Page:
Bektour Iskender, founder of the kloop.kg website, asked: "OK, to call chuchuk a horse's penis is, of course, not the smartest thing. But please tell me why for doing this someone should be taken to the police station? What law is violated when somebody refers to horse sausage like that? I would like to now hear from the most competent lawyers."
Aliya Suranova, a well-known Kyrgyz blogger, said the strong reaction to McFeat's comment is a symptom of something deeper in society.
"What happened is that this story is a very vivid reflection of us [and our society] at the current time. It is the result of our anger toward 'strangers, foreign agents, State Department spies,' etc. We have so much hatred and anger toward all of them that we are ready to go out and start beating anyone who is not Kyrgyz by blood," she wrote on Facebook.
Whether an overreaction or not, McFeat's comment has certainly resulted in some bad PR for Centerra, the Canadian-based company that owns the Kumtor mine -- which is Central Asia's largest Western-managed gold-deposit project.
Centerra has been especially image-conscious since 1998, when a Kumtor truck carrying cyanide overturned while driving along the curvy mountain road that leads up to the mine. The spill poisoned the Barskoon River that supplies water to many of the villages along the southern shore of the lake at Issyk-Kul. Hundreds of people became sick and several died; pregnant women were advised to have abortions and the government evacuated many of the downstream villages.
After that tragedy, Kumtor officials made infrastructure investments in the region and in small communities near the mine, partly, no doubt, in an effort to generate positive PR.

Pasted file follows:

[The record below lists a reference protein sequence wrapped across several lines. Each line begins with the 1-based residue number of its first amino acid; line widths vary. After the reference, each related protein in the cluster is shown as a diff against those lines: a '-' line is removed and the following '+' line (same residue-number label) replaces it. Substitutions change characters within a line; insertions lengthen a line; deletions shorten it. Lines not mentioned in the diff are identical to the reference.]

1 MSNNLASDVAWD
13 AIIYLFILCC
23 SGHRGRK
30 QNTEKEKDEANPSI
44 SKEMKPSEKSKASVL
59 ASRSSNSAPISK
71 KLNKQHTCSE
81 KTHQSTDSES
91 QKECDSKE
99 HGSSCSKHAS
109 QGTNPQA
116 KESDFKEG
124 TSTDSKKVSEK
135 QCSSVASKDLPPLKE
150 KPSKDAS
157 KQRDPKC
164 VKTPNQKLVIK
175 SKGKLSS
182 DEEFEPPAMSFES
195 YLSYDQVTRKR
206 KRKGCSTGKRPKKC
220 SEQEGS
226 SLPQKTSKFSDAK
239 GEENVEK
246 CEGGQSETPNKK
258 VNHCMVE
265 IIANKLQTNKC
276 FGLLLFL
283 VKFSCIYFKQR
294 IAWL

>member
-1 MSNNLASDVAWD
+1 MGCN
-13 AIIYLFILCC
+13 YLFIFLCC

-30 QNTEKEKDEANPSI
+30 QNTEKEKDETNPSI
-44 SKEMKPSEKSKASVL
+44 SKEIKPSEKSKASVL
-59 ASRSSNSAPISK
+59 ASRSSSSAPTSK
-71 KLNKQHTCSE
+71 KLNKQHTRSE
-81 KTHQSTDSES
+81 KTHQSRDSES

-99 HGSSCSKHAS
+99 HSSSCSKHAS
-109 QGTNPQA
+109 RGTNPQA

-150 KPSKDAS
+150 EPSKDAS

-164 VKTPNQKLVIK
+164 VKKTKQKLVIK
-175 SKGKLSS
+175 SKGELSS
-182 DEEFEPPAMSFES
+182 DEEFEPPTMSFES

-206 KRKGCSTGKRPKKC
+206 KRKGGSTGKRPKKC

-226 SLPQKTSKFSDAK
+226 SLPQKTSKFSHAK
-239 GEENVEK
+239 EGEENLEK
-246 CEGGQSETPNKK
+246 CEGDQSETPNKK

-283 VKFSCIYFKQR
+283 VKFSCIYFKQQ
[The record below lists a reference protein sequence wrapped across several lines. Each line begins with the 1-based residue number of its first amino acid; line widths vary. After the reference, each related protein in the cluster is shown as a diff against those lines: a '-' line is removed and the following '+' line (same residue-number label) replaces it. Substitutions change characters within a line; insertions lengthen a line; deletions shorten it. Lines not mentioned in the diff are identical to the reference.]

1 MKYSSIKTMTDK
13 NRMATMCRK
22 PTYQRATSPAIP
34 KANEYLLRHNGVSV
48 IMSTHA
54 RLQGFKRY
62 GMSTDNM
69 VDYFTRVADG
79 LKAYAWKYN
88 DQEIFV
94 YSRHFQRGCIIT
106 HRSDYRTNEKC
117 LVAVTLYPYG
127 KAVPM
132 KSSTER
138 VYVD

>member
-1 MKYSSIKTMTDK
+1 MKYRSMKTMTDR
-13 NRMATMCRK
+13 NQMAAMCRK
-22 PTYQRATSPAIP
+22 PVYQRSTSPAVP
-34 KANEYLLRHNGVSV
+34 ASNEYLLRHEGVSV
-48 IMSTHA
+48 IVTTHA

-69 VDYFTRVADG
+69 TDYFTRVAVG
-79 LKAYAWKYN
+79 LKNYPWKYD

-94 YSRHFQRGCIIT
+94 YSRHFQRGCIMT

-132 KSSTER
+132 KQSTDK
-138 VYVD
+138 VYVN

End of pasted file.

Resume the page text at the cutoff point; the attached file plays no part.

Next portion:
In 2014, government officials heeded calls by Kyrgyz nationalists and told Kumtor to revise its agreement with the state to give the government a bigger share of the mine and, therefore, its profits.
Under a veiled government threat to nationalize the gold mine, negotiations between the two sides began nearly two years ago. At issue was a government proposal to exchange its 32.7-percent stake in Centerra for 50 percent of a joint venture that would give the state control over the gold mine. Those talks broke down on December 22, with the government citing its "national interest" in walking away from the table, casting doubt on the sides' ability to agree on mining permits that were running out fast.
Kyrgyz officials said afterward they will propose a new deal that would give Kyrgyzstan "an increase in financial flows."
The government has also accused Centerra -- which is also Kyrgyzstan's biggest taxpayer -- of lowballing its estimate of the gold reserves at the Kumtor site.
Centerra officials have argued that Kyrgyzstan is bound by the current agreement and that any dispute over the current contract should be decided by an international court.
Prospects of reaching an agreement have been complicated by a Canadian court's freezing of Bishkek's portion of Centerra stocks after international arbitrators ruled in favor of foreign investors.
Copyright (c) 2016. RFE/RL, Inc. Reprinted with the permission of Radio Free Europe/Radio Liberty, 1201 Connecticut Ave., N.W. Washington DC 20036.
A Eurasianet partner post from RFE/RL